Content Detail

Prairie trillium has unique, red-wine-colored flowers with three stunning, mottled leaves. This species flowers from mid-spring to late spring and goes dormant by midsummer. It prefers full to partial shade in average, well-drained soils. Prairie trillium can be planted in cottage gardens, native gardens, shade gardens, and naturalized woodlands. This species is native to the Chicago region according to Swink and Wilhelm’s Plants of the Chicago Region and current research.

  • Family (English) Trillium
  • Family (botanic) Trilliaceae
  • Tree or plant type Perennial
  • Native locale Chicago area, Illinois, North America
  • Size range Medium plant (12-24 inches)
  • Light exposure Partial sun / shade (4-6 hrs light daily), Full shade (4 hrs or less of light daily)
  • Hardiness zones Zone 4, Zone 5 (Northern Illinois), Zone 6 (City of Chicago), Zone 7, Zone 8, Zone 9
  • Soil preference Acid soil, Moist, well-drained soil
  • Tolerances clay soil, Occasional flooding
  • Season of interest mid spring, late spring
  • Flower color and fragrance Red
  • Shape or form Upright
  • Growth rate Slow
  • Wildlife Insect pollinators

Size and method of spreading:

At maturity, prairie trillium is between 1 to 1 ½ feet tall and three-quarters to 1 foot wide. They spread slowly through underground stem structures (rhizomes) and some self-seeding. 

Native geographic location and habitat: (include C-value if appropriate)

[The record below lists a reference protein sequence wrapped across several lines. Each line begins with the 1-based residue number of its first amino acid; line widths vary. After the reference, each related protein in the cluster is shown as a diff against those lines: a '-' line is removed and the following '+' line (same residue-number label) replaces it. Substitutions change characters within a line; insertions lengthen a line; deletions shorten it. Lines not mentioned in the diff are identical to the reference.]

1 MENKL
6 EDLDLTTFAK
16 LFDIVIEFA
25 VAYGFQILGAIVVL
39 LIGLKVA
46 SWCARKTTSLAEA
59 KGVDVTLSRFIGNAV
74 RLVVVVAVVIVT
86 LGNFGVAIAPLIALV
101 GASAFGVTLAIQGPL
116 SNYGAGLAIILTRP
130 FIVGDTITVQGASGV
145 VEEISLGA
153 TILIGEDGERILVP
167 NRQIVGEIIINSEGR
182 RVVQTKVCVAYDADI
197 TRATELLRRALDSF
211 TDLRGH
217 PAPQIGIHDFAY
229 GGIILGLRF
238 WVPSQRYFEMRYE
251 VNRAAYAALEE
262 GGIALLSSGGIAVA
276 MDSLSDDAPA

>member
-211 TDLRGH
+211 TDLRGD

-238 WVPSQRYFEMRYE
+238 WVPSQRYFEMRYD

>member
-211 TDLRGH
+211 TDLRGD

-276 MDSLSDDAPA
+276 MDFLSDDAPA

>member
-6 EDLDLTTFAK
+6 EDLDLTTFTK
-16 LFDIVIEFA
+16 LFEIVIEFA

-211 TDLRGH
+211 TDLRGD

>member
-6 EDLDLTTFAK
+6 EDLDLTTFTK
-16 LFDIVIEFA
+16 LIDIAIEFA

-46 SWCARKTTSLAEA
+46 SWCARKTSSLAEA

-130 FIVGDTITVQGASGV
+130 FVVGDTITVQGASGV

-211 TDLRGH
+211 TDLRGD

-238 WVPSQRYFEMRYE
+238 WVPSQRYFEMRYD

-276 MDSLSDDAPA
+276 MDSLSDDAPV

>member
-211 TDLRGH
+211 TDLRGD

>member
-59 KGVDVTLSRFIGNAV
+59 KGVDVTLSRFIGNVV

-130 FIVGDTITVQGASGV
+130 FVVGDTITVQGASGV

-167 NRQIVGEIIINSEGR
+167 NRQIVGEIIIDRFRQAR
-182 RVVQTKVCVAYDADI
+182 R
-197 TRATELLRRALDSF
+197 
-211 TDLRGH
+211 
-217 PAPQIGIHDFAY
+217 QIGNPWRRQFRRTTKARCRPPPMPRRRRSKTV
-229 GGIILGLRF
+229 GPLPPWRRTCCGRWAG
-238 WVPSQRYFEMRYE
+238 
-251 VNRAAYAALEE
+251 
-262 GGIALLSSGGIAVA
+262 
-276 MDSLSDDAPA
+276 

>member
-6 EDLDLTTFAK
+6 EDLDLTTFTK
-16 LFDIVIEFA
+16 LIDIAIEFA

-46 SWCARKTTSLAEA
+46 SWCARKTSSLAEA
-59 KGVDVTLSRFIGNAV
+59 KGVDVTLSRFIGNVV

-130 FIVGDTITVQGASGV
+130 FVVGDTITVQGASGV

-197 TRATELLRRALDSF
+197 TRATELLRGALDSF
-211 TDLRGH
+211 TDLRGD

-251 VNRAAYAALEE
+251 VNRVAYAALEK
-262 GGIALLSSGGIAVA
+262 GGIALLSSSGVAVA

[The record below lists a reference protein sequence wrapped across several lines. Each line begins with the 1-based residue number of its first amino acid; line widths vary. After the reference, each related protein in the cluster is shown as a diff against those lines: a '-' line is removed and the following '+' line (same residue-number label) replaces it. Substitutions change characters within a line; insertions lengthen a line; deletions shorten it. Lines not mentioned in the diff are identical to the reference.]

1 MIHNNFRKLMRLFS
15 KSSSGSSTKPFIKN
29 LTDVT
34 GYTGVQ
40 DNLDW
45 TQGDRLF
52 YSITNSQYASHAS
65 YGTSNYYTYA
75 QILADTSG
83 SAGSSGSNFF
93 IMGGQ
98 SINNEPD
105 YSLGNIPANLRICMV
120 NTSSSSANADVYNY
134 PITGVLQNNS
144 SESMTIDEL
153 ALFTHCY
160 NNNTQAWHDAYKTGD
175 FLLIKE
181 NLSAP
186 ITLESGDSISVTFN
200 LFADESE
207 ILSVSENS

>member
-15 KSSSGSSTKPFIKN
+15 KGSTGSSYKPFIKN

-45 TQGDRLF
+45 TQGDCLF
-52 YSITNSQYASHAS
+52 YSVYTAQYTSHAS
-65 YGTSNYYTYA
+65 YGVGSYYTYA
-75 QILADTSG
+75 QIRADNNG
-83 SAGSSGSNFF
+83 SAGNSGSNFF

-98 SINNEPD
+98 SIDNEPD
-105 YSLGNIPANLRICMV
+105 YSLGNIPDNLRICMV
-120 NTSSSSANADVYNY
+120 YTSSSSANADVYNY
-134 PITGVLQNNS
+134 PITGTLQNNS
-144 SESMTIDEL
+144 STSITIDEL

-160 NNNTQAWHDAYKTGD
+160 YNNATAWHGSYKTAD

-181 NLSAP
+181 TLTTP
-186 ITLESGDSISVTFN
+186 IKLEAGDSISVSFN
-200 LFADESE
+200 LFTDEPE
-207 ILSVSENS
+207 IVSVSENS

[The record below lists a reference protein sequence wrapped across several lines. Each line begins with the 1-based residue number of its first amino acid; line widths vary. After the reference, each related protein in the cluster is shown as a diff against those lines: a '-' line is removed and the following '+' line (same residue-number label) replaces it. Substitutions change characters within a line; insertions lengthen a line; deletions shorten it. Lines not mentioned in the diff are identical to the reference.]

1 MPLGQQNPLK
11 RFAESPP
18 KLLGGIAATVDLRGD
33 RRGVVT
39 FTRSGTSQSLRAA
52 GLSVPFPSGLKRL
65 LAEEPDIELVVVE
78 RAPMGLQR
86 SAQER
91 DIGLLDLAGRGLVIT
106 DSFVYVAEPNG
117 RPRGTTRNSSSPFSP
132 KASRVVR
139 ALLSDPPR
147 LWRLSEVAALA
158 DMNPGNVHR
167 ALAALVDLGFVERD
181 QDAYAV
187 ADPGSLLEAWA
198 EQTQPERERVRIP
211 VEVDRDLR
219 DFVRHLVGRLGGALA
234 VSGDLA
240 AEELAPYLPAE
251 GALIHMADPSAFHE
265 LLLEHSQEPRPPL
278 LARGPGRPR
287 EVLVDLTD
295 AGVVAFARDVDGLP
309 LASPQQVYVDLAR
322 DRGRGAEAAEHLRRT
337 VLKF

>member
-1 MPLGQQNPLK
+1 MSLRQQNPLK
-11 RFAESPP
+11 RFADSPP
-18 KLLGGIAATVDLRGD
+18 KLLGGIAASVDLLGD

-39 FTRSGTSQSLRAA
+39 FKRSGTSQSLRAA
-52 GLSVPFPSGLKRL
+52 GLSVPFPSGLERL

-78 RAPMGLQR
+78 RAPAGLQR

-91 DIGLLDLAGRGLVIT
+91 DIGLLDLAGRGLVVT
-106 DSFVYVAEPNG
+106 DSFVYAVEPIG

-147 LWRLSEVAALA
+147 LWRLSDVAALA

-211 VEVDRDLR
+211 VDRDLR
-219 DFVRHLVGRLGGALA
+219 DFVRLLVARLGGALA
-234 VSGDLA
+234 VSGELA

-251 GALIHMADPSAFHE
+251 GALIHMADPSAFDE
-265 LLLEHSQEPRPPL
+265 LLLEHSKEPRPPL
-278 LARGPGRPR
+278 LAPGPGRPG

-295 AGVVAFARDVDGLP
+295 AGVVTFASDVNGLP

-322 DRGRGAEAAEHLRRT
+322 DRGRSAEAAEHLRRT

The native range of prairie trillium includes the Central United States. C Value: 5.

Attracts birds or pollinators: 

Prairie trillium attracts ants that help to distribute the seeds. 

Leaf description:

Prairie trillium produces a single whorl of three, mottled green leaves. The leaves are broadly elliptic and taper at the tip and base. They are up to 6 inches long and 3 ½ inches wide. The edges of the leaves are smooth, and the veins give the leaves a slightly wrinkled appearance.

Flower description:

The flowers of prairie trillium are produced at the terminal ends of the stems, above the leaves. Prairie trillium flowers are stalkless (sessile). The flowers have three diamond-shaped (rhombic), brownish-red petals that curve toward the center of the flower. Emerging from the center of the petals are six dark-colored, pollen-bearing structures (stamens) surrounding a three-parted structure (divided style). Surrounding the base of the petals are three green leaflike, recurved sepals. 

Fruit description:

Prairie trillium produces a six-angled seed capsule that opens to release many seeds upon maturity. They are ovoid and pale green to purplish-green in color. 

Plant Care:

Prairie trillium does not transplant well. This species will go dormant by midsummer and will die back. It may require supplemental watering in dry conditions.

List of pests, diseases, and tolerances:

Slugs and snails can be minor pests of prairie trillium. This species is often eaten by deer, which can devastate populations. It is generally free of disease.


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